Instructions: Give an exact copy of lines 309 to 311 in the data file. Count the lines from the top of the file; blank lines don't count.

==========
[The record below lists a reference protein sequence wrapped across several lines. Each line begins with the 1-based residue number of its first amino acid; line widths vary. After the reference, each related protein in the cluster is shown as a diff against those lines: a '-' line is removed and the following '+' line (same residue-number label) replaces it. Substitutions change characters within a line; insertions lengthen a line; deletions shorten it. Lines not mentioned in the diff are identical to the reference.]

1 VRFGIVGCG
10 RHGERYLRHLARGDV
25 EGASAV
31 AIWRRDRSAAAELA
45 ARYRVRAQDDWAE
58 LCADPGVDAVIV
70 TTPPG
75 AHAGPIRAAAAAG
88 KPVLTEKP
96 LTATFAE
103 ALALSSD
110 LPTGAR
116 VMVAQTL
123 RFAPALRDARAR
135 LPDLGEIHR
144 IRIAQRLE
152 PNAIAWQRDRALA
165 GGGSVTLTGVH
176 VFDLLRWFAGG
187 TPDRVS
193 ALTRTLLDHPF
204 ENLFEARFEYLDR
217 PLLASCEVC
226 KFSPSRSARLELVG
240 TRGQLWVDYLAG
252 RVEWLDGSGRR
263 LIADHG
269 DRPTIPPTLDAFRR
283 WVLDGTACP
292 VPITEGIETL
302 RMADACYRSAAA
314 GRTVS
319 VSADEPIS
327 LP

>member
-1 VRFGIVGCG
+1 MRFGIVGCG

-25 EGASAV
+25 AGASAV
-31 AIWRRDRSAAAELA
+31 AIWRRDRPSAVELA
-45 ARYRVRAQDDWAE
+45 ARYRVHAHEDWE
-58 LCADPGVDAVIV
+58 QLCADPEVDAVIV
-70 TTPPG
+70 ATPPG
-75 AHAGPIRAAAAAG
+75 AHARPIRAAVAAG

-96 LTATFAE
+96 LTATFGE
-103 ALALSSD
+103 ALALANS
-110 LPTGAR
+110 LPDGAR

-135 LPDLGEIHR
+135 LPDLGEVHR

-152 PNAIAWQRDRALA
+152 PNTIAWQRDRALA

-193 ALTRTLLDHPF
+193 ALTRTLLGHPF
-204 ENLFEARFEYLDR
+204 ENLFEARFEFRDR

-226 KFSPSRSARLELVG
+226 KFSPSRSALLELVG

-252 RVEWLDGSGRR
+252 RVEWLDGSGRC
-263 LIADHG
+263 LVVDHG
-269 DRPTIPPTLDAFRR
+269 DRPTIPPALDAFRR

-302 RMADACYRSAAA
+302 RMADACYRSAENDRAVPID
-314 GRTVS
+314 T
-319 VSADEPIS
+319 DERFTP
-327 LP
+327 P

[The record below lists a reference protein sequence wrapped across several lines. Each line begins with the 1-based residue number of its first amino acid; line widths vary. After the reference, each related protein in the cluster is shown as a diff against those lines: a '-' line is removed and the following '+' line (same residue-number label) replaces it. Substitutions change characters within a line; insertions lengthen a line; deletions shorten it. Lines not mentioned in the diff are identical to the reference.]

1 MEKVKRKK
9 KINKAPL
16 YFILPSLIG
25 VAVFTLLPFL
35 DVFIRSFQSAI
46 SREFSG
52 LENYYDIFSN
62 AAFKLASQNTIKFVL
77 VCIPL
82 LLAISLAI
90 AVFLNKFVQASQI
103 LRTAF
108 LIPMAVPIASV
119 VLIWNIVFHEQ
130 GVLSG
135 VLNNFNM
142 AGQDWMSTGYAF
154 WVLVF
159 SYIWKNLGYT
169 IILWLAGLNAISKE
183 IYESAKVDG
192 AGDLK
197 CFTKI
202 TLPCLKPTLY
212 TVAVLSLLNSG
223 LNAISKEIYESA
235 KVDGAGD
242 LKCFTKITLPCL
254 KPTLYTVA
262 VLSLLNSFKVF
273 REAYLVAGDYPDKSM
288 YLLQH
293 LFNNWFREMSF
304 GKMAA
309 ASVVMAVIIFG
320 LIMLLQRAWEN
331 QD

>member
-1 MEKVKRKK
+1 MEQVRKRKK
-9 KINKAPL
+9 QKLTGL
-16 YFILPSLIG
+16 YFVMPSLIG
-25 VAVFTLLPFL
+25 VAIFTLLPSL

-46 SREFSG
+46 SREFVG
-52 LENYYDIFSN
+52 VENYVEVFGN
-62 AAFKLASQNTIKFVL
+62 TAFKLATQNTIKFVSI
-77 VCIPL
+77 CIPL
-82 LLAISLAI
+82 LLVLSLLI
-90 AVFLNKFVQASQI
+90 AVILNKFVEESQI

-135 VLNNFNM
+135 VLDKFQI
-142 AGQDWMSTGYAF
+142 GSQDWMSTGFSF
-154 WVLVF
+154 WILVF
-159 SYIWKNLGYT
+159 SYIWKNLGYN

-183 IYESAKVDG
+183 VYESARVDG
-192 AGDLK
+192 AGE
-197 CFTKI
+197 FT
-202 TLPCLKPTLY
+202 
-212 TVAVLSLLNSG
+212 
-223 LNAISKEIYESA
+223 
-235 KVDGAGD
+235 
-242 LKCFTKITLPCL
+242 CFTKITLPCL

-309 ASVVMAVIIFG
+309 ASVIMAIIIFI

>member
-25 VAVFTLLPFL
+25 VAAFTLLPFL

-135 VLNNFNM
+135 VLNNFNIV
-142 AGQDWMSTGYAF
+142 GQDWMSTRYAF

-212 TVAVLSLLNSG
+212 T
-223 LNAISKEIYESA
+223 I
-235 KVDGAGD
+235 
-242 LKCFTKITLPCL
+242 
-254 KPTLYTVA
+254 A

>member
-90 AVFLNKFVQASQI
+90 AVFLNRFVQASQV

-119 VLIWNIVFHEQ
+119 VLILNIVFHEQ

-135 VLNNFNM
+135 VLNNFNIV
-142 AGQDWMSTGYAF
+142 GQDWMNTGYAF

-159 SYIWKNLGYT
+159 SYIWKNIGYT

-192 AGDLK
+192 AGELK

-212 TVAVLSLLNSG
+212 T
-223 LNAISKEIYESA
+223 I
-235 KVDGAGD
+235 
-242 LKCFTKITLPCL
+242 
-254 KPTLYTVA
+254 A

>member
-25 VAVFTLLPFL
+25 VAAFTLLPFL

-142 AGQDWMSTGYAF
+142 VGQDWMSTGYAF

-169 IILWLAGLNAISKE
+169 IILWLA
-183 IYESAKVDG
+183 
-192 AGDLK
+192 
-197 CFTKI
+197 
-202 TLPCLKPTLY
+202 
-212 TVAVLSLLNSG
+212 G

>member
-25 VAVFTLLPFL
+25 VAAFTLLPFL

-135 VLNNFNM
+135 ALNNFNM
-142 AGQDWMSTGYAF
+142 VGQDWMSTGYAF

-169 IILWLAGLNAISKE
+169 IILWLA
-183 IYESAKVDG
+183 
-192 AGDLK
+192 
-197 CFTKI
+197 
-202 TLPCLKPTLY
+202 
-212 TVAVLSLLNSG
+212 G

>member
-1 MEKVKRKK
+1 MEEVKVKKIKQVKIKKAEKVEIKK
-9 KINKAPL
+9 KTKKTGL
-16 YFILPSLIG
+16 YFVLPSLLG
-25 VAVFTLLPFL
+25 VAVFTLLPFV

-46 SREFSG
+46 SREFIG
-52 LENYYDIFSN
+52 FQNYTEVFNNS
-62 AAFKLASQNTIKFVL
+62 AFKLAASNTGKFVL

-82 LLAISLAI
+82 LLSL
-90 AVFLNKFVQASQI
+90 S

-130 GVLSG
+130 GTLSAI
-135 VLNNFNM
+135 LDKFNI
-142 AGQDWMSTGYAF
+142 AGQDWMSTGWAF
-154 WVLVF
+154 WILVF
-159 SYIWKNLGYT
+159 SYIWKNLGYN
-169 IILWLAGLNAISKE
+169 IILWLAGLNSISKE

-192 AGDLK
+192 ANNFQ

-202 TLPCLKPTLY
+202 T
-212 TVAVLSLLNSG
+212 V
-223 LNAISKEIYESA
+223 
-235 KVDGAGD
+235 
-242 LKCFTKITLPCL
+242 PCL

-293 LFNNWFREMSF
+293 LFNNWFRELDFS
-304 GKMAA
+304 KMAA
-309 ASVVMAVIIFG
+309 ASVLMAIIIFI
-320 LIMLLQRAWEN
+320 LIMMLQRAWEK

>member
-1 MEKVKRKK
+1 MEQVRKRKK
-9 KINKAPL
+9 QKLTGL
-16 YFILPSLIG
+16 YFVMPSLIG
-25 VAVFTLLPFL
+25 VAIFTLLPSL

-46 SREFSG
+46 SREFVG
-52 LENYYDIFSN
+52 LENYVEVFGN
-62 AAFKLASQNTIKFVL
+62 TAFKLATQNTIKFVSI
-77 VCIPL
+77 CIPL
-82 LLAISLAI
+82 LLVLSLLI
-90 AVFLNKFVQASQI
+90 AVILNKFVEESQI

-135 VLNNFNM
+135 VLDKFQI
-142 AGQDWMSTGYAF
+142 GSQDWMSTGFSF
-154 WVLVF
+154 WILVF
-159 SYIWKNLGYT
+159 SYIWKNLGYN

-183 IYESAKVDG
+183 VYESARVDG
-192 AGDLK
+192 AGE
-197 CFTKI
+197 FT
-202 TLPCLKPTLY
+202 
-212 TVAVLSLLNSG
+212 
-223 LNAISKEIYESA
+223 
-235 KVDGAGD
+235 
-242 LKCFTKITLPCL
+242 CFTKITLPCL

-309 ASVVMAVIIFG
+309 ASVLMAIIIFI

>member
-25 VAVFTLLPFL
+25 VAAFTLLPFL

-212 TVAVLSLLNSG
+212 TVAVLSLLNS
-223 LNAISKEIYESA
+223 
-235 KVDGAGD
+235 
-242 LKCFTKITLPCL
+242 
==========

+77 CIPL
-82 LLAISLAI
+82 LLVLSLLI